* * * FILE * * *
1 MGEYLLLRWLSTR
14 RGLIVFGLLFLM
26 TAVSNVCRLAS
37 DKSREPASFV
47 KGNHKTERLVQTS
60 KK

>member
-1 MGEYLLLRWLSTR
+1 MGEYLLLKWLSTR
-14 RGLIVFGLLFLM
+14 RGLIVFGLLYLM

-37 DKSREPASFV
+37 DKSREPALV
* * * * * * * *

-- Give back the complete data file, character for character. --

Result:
1 MGEYLLLRWLSTR
14 RGLIVFGLLFLM
26 TAVSNVCRLAS
37 DKSREPASFV
47 KGNHKTERLVQTS
60 KK

>member
-1 MGEYLLLRWLSTR
+1 MGEYLLLKWLSTR
-14 RGLIVFGLLFLM
+14 RGLIVFGLLYLM

-37 DKSREPASFV
+37 DKSREPALV